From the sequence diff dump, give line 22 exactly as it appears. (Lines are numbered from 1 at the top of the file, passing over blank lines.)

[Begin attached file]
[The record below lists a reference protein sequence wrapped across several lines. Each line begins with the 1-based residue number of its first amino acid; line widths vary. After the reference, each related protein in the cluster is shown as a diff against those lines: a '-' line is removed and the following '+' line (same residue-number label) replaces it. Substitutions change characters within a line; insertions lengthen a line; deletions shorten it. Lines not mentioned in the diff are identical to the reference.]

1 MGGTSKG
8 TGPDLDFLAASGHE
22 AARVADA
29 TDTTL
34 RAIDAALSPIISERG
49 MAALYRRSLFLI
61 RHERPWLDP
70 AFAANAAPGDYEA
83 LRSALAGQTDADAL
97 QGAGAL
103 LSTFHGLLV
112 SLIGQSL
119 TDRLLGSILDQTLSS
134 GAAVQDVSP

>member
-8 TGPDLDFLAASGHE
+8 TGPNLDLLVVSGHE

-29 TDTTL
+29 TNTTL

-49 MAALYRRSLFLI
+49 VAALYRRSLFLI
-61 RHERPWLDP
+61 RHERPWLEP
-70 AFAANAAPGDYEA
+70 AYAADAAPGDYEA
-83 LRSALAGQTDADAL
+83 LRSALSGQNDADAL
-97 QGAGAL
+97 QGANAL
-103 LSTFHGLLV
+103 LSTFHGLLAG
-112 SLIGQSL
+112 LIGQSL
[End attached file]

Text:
+49 VAALYRRSLFLI